Pandemic, pollution, and greenhouse effect: a tricky trio

Within months of the outbreak of the Covid-19 pandemic, several reports were made on the sharply declining pollution levels worldwide. Many cities around the world were recording their lowest levels in several years.

There was hope, the slowdown of global warming was tangible. Who doesn’t remember seeing wild animals walking down city avenues, cleaner rivers with crystal clear water, bluer skies and whiter clouds?

In 2020, with entire countries in a state of emergency, people were left in isolation, factories and industries closed, fewer vehicles were on the road and planes were grounded for weeks. With economic activity halting very sharply, pollution levels and greenhouse gas emissions dropped dramatically.

According to IQAir’s 2020 World Air Quality Report study, 84% of countries have seen significant improvements in air quality. NASA also reports that the restrictions have reduced the level of nitrogen dioxide concentration in the atmosphere by almost 20% globally.

Did you know that 2020 was one of the hottest years ever? In Europe, 2020 turned out to be the hottest year since records began. On a global level, 2020 equalled the record of 2016.

However, just like the lockdowns, this improvement in greenhouse gas emissions was temporary. Just as the restrictions were lifted, pollution increased again. Single-use personal protection equipment, like face masks and gloves started washing ashore in beaches and littering streets everywhere. The air quality, in its turn, dropped again. And the global climate continued to warm up, even with the temporary decrease in greenhouse gas emission.

Mind the difference:

Air pollution, or atmospheric pollution, refers to the presence of nitrogen dioxide, particulates of tropospheric (ground-level) ozone in the air we breathe, for example, and can cause respiratory problems. They are usually associated with the combustion of fossil fuels by cars, lorries, aeroplanes os ships. Greenhouse gases, such as carbon dioxide, while also associated with the combustion of fossil fuels, are not technically considered air pollutants - except in extreme cases, where the levels of CO2 are so high that the air becomes unbreathable.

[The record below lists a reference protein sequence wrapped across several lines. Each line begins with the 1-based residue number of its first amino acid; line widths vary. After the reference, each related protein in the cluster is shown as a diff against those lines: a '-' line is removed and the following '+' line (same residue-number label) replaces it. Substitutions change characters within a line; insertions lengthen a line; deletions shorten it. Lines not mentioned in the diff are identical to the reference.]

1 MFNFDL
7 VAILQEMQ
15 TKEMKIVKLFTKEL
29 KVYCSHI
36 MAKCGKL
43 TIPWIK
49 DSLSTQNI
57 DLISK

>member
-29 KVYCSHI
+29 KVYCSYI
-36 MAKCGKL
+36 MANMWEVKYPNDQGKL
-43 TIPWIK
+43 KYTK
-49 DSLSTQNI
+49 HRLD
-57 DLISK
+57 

Global warming did not get into a lockdown

The planet’s average temperature in 2020 was around 1.2°C higher than in the pre-industrial era (1850-1900). According to the World Meteorology Organisation (WMO) report “The State of the Global Climate 2020”, the first year of this pandemic became one of the three warmest years on record, along with 2016 and 2019. This makes the last decade the warmest in memory.

Warmer ocean waters are speeding up the rate at which Greenland's glaciers

Warmer ocean waters are speeding up the rate at which Greenland's glaciers, and elsewhere on the planet, are melting and calving or breaking off to form icebergs. This is causing the glaciers to retreat toward land, hastening the loss of ice from Greenland’s Ice Sheet.

Why hasn’t global warming slowed down?

If greenhouse gas emissions cause global warming, why hasn’t the reduction of the emissions slowed the global increase in the Earth’s average temperature?

These questions have an easy answer: reducing greenhouse gas emissions does not have an immediate effect on the global climate because there are huge quantities of carbon dioxide in the atmosphere, which have been accumulating as time has passed and the aggressions against the planet have been repeated.

According to the World Meteorological Organisation, only when net carbon dioxide emissions from fossil fuels reach zero, the oceans and other terrestrial ecosystems would be able to absorb enough CO2 to reverse this trend.

What are these “net zero emissions”?

Achieving zero net emissions is balancing the pollutant gases emitted with economic activity and what is done to offset those emissions, creating conditions for the same amount of emitted gases to be captured from the atmosphere. Examples of possible alternatives are investments in reforestation projects or support to carbon neutrality initiatives in developing countries. The purchase of electricity produced from renewable sources is also a possibility.

It is still possible to reach the Paris Agreement goal

To help stop this problem, it is necessary to rethink how society is organised, and take important steps towards reinventing some sectors such as food production, energy industry, or infra-structures. The goal? To limit the increase of the average global temperature to 1.5 degrees Celsius above pre-industrial levels, as defined in the Paris Agreement.

During the global pandemic peak, it was possible to temporarily reduce the carbon emissions at a global level. The next step is to make this a permanent trend.

Minor changes in lifestyle, in what we eat, in the clothes we wear, and in many other actions can have a real impact on the environment and in the global climate.

What everyone can do to stop global warming

It is not enough to say that it is up to the government the responsibility to fight global warming.

Several individual actions can make a difference. And it can start simply by changing a few daily habits: